In front of my cell bars, I saw my cellmate sitting on his bunk in boxer shorts and a sleeveless T-shirt with his television still on. The day before, I had told him how a snow storm was being reported on the news to hit Chicago in the late afternoon and it may arrive sooner in the SW suburbs. Considering he watches much more TV than me, I am sure he was already aware of this. I was rather inferring to him that his sister may not drive in to visit him if the weather was bad. Thick heavy snow was already coming down in Crest Hill and outside the cell I brushed off the flakes which had accumulated on my jacket before they melted on my jacket. If my cellmate's sister had not already arrived, it was apparent she was not coming.

Although my cellmate did not say so, I knew he was disappointed not to have received a visit today. Anthony likes to eat, so I proposed making some beef burritos after I bathed. This seemed to brighten his mood so I got all the ingredients together on the counter to prepare quickly after I finished. Afterall, I was hungry as well not having eaten lunch and working out in the gym for a few hours. While Anthony was at the bars and I was washing up, an inmate worker brought us two deliveries from the ground floor. The first was for me and was a heavy metal tape I had been asking Big John to let me borrow for a month. Apparently, putting him in a choke hold had refreshed his memory. The second item was for Anthony and came from Steve. It was a Christmas card remade into a birthday card. Steve crossed out the word "Christmas" and replaced it with "Birthday," leaving the angel and other holiday decor in tact. My cellmate was not impressed by the gesture and crushed the card and tossed it on the gallery as garbage. I told him he could listen to my new "Godsmack" cassette tape if he wanted to.

Last month, my cellmate had told me in jest that he had better get a birthday present from me. I replied I already was working on it and knew just what to give him: a share of stock in the second largest natural gas fracking company in North America. I told him I had considered getting him a share of Exxon Mobile but it was currently priced at $90 and that was over my birthday present cost cap. The present would be a joke because of our opposing strong views on the subject. I thought shale rock fracking was great and would revolutionize America with abundant new cheap energy. In the past, I have even given him corporate reports of energy companies that are using the new technology and wrote on them "Frack the World!" This comment was a play on words to ridicule his concerns that fracking was bad for the environment. He greatly disliked the new technology for environmental reasons. I never was able to get him the stock, however, because nearly all companies have ceased issuing paper shares. What was the point of a gift I would have to have electronically transferred into an account he could never see? In lieu of the share of Chesapeake Energy, I simply made him some delicious fat burritos he devored happily, albeit while sick with a cold.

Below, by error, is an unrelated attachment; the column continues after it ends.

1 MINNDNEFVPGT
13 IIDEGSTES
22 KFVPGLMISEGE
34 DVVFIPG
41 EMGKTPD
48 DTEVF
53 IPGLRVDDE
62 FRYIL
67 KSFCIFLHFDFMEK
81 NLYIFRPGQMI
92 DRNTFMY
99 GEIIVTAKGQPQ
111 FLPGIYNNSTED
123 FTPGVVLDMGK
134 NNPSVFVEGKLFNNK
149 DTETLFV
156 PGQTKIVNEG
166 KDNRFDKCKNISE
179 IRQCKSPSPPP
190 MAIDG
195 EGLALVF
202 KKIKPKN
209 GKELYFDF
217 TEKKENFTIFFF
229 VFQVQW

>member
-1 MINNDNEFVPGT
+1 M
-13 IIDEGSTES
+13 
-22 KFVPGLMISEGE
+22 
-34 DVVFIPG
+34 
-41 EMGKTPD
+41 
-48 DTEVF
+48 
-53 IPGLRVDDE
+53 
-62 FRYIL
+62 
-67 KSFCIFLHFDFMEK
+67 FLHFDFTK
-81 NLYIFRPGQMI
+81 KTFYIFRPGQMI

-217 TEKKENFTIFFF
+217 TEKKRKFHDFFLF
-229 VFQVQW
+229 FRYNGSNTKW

When I sat down to eat the two burritos I had made for myself, I noticed I had missed the Rush Limbaugh show. As an alternative I turned on my TV to find some news or entertainment while I ate. On Headline News, the Jodi Arias murder trial was being televised. Jodi Arias was a woman who had stabbed and then shot her boyfriend multiple times while he was in the shower but was claiming self defense. She had been on the witness stand nearly two weeks attempting to convince a jury she was the victim of sexual abuse and she was in fear for her life when she killed Alexander. All reason, evidence, and her multiple conflicting statements made me think her testimony was ludicrous. I was greatly interested to hear what questions the jury would have for her. Unlike Illinois and most other states, juries in Arizona can ask questions after witnesses testify including the defendant. I wish my co-defendant's absurd testimony could have been questioned by his jury. Possibly then they would not have been so easily duped.

The Placement Officer has continued to diligently do her job and has recently given a number of inmates work details. One of those men was Wally, and he now has a job at the prison store. Wally stopped by the cell after his assignment to talk about the computer system's failure to work, but how my cellmate and I should be able to shop the next day. For almost a week, staff has had problems accessing inmate's trust fund accounts and processing orders. Before he left to lock up in his cell, he told my cellmate he added a package of Kotex to his order.